The health ministry on June 1, issued an order for the dzongkhags bordering India and those having entry points to start mandatory health declaration at the point of entry for prevention of Nipah virus outbreak.

The ministry has asked the health sectors to put a team of health workers at check-posts to monitor all non-Bhutanese entering Bhutan from India starting yesterday. Bhutanese coming from affected areas will also be screened.

Anyone having symptoms like fever, dizziness, body ache, drowsiness, diarrhoea, nausea or convulsions are asked to visit the nearest health facility.

Senior district health officer in Chukha, Gopal Hingmang, said that starting yesterday, the dzongkhag health sector has deployed four staff at the Rinchending check-post in Phuentsholing to monitor all non-Bhutanese entering the country via Phuentsholing.

“We started screening from 8am until 5pm yesterday. If necessary we will extend the screening time,” he said. “We will continue our monitoring system until further directives from the ministry.”

Immigrants are asked to fill a health declaration form, which includes details to monitor their health condition.

“We ask them if they are suffering from any kind of fever, from where they are coming from, when they would leave the country and their contact details,” he said. “We also tell them that should they have any symptoms of Nipah virus, they should report to the nearest health centre.”

In case of suspicion, Gopal Hingmang said they have also kept provisions for isolation of the suspected individual. No suspected case was found yesterday.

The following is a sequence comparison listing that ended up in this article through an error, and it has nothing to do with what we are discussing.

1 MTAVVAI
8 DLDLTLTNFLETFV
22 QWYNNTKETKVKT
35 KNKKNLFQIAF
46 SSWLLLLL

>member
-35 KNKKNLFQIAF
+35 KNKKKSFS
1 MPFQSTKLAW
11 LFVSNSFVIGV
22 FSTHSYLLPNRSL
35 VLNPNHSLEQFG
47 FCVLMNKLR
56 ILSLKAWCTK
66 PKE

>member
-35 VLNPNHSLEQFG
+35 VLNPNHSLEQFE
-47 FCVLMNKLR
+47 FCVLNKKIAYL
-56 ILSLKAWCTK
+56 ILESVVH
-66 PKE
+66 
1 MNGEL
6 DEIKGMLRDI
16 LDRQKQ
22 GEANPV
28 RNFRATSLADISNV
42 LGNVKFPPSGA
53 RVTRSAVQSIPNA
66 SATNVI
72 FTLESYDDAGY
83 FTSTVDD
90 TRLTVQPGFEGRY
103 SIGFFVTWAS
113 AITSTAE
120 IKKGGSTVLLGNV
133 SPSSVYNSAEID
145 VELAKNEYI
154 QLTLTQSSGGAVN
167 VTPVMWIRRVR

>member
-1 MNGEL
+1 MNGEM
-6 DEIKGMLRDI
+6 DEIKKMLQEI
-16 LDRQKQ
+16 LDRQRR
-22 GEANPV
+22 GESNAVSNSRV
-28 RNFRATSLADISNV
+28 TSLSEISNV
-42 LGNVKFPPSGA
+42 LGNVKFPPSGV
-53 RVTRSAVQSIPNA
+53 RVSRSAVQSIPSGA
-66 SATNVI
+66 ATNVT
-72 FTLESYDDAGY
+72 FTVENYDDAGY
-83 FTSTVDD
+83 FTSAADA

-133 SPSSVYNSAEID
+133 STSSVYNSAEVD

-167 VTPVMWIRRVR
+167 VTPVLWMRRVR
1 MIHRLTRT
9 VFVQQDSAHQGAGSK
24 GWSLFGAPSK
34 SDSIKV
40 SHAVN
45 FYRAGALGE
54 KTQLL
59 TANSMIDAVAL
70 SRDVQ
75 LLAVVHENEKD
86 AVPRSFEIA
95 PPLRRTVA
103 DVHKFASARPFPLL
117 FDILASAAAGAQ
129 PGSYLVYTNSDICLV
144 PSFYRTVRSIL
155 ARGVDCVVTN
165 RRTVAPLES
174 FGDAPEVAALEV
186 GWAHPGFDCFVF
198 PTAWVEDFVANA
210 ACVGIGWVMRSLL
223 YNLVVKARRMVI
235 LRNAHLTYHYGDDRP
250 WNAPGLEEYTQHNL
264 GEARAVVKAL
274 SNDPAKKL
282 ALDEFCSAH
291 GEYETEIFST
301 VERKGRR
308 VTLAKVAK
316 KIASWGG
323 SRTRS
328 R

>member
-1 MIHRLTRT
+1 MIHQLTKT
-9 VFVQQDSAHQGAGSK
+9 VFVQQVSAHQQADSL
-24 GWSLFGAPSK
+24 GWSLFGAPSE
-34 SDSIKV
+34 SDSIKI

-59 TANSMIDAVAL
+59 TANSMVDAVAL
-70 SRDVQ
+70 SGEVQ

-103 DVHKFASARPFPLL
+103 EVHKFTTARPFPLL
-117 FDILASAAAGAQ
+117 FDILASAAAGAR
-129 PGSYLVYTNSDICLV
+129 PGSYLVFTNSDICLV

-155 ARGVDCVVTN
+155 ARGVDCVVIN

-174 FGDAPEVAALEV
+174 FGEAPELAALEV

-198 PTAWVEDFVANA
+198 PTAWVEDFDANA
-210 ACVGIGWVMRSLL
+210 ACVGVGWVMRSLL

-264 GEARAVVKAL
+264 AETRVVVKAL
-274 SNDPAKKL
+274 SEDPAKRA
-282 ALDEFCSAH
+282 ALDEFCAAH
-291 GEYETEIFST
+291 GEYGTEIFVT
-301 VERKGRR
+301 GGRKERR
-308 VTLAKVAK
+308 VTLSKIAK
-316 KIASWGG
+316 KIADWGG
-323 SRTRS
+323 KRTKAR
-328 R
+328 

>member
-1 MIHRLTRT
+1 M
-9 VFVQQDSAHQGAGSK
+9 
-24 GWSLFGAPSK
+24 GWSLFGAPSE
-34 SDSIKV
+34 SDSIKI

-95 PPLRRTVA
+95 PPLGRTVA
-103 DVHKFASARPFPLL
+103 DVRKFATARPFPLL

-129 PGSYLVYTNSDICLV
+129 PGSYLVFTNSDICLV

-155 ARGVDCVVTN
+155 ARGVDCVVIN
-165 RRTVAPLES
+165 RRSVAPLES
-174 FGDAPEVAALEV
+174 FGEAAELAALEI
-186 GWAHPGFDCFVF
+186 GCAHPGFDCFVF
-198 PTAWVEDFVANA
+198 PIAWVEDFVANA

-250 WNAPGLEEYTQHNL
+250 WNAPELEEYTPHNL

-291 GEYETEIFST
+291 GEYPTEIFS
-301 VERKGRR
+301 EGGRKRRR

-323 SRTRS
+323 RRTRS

Health In-charge at the Paro International Airport, Tashi Dorji, said all passengers that fly via India are asked to fill the health ministry’s health declaration form, which is collected by the arrival head.

The arrival head checks the form and if a passenger has declared that he or she is feverish, the health staff assists in risk assessment which includes enquiring if they are from Kerala or if they have been to Kerala in recent time.

“Currently, there are four of us to monitor them. We also have a backup team ready if required,” he said.

The passenger is then detected for flu fever by a thermal scanner and further by a hand-held thermometer, he added.

“If a passenger’s result is positive and also have the signs and symptoms of the virus, then as per the Standard Operating Procedure (SoP) we will direct the passenger to the hospital,” he said. “We did not have any suspected case today.”

The monitoring is carried out as a precautionary measure, Gopal Hingmang said. “People need not panic as the government and the ministry is taking all precautionary measures to protect and prevent Nipah virus from entering Bhutan.”

Dechen Tshomo